Robert Half Can't Stop Former Employees From Telling The World Where They Used To Work (Forbes Cross-Post)

Robert Half Can’t Stop Former Employees From Telling The World Where They Used To Work (Forbes Cross-Post)

As the saying goes, a business’ most important asset is its people. That maxim applies with extra force in the staffing industry, where people literally are its business. Perhaps that explains why Robert Half, a leading staffing company, uses an unusually aggressive contract clause to hamper departed employees. A recent federal court decision rejected the overreaching contract clause, but the court ruling highlights the regulatory challenges to preserving employee mobility.

The Ruling

Paragraph 13 of Robert Half’s contract with its employees says:

After termination of Employee’s employment with Employer, Employee shall not indicate on any stationary, business card, advertising, solicitation or other business materials that Employee is or was formerly an employee of Employer, any of its divisions, or any of the RHI Companies except in the bona fide submission of resumes and the filling out of applications in the course of seeking employment.

I don’t believe this clause is typical for employment contracts. I didn’t find similar clauses either in Westlaw’s database of litigated cases or Google searches.

There’s a good reason paragraph 13 isn’t common. Read literally, it seems to say that departed Robert Half employees can’t tell prospective customers that they used to work for Robert Half. For example, this clause apparently applies to a former employee’s LinkedIn profile and biography posted to a new employer’s website. So what could the former Robert Half employee say about his or her work history? Maybe: “I worked at a leading staffing company for X years”? That’s more mysterious than enlightening.

Why did Robert Half include paragraph 13 in the first place? It isn’t concerns about Robert Half’s brand. Robert Half can clearly prevent former employees from misrepresenting that they are still affiliated with Robert Half without addressing the issue in its contract. At the same time, trademark law should let former employees enumerate former employers in their biographies; such listings wouldn’t confuse consumers, plus it would be covered by trademark’s “nominative use” defense. (see, e.g., Playboy v. Terri Welles).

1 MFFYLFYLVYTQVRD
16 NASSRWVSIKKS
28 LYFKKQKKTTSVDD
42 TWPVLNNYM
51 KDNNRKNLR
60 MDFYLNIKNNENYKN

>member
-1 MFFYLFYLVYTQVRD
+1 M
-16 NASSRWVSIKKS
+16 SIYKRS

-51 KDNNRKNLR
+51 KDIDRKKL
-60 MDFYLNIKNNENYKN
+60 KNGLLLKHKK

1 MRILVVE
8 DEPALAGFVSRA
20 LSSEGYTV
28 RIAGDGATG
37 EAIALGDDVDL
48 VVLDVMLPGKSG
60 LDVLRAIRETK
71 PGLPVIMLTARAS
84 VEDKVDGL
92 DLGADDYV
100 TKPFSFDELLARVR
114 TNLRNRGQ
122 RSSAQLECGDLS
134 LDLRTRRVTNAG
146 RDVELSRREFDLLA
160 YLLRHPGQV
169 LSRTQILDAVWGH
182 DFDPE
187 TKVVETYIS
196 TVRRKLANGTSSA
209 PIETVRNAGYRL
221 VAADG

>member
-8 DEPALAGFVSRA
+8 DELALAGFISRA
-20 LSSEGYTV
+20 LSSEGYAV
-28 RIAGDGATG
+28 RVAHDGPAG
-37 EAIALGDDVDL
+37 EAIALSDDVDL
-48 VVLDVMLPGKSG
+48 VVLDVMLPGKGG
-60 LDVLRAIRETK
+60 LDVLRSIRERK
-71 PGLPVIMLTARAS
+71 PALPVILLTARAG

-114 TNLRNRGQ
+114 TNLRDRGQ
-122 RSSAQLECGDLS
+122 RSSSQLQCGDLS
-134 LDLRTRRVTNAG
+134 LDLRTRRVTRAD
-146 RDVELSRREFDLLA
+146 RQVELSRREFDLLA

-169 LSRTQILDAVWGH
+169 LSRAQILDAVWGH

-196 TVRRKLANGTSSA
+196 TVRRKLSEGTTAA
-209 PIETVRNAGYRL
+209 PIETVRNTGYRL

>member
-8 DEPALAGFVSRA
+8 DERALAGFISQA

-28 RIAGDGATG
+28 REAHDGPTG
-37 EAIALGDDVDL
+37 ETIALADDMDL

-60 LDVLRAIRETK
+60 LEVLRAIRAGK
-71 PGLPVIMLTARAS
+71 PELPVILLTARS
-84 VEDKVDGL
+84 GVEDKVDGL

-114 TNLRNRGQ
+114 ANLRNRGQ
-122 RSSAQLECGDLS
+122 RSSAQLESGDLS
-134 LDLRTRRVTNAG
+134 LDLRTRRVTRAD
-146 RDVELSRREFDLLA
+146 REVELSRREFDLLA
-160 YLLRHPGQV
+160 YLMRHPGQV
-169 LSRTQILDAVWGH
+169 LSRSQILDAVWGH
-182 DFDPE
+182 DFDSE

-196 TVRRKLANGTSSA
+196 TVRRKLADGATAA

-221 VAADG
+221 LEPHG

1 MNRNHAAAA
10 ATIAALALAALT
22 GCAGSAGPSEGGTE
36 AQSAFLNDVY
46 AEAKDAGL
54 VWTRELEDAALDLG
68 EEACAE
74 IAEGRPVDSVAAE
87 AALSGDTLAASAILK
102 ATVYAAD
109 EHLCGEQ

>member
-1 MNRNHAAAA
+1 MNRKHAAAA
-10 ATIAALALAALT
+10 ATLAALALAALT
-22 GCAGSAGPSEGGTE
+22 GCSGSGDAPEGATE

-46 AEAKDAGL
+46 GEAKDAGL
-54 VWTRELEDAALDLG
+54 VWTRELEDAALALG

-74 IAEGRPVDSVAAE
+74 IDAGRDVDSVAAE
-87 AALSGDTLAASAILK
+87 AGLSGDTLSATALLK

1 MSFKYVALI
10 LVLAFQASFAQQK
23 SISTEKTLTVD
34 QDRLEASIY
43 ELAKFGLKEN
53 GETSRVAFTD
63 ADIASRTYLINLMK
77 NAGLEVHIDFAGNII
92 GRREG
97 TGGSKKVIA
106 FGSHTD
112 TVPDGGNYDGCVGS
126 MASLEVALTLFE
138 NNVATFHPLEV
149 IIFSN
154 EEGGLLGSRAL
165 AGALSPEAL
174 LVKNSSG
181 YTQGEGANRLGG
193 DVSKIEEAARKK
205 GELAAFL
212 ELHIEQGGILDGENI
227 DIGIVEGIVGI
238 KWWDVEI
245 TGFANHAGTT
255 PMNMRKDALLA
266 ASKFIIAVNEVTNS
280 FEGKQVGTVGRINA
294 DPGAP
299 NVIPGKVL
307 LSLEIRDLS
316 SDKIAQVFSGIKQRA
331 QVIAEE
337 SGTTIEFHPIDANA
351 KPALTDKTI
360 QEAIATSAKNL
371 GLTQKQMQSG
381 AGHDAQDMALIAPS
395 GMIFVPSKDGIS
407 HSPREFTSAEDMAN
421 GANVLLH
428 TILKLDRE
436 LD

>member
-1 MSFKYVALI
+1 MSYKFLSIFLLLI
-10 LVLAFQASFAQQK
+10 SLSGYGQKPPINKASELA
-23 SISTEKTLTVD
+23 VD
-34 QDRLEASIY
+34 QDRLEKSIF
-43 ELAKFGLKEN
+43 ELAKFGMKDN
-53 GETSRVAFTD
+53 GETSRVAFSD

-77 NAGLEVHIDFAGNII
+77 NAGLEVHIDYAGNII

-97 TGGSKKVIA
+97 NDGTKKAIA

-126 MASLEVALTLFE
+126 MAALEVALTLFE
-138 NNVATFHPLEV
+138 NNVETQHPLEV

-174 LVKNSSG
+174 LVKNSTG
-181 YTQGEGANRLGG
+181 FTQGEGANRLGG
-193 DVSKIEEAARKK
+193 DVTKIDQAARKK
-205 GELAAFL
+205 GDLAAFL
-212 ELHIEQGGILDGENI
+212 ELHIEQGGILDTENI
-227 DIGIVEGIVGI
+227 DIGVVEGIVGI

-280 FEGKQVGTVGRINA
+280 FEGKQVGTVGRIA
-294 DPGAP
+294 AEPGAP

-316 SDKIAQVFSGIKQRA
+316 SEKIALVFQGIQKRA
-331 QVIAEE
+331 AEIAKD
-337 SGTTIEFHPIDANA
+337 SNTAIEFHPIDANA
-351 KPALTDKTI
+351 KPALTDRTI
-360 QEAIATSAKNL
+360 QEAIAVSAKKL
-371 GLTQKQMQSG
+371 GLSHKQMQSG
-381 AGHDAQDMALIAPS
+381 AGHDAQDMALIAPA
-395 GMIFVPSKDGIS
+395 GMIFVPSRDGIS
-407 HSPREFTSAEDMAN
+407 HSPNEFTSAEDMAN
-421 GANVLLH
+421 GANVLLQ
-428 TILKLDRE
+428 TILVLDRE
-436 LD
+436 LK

Instead, Paragraph 13 seeks to hinder former Robert Half employees from truthfully marketing their expertise. Indeed, Robert Half freely admitted it wanted to prevent former employees from “using RHI’s own name and brand to compete with RHI” (emphasis added). However, California law (Business & Professions Code 16600) voids almost all non-compete restrictions. The court easily sees how Paragraph 13 conflicts with the statute:

Paragraph Thirteen of the employment agreements, by its terms, places some restriction on Defendants’ practicing their profession after terminating employment with RHI.

The court thus strikes all of Robert Half’s legal claims predicated on paragraph 13. Indeed, given its obvious legal issues, I’m a little surprised Robert Half even tried to enforce paragraph 13 in court.

Implications

The court’s result may seem obvious, but it depended on California’s bright-line anti-non-compete statute. Other states are more tolerant of non-compete restrictions in employee contracts, so paragraph 13 may not be obviously void outside California. To me, this is a strength of California’s categorical approach to non-compete clauses and a weakness of other states’ laws. Most California employers wouldn’t try to pull a stunt like this, but in other states, ambiguity over a restriction’s enforceability could discourage departed employees from telling the marketplace about their credentials. If clauses like paragraph 13 become ubiquitous, we’ll probably need a federal law banning them.

Although the underlying lawsuit is a fairly typical dispute between employer and departed employees, this case raises questions about Europe’s efforts to erase truthful online search results (the so-called “right to be forgotten“). In effect, Robert Half sought to publicly erase truthful information about former employees’ connections to it. Suppressing truthful information rarely improves the functioning of marketplaces, and I think this case highlights the potential anti-competitive consequences. For a deeper dive on that topic, see my article The Regulation of Reputational Information.

Case citation: Robert Half International, Inc. v. Ainsworth, 2014 WL 7272405 (S.D. Cal. Dec. 17, 2014)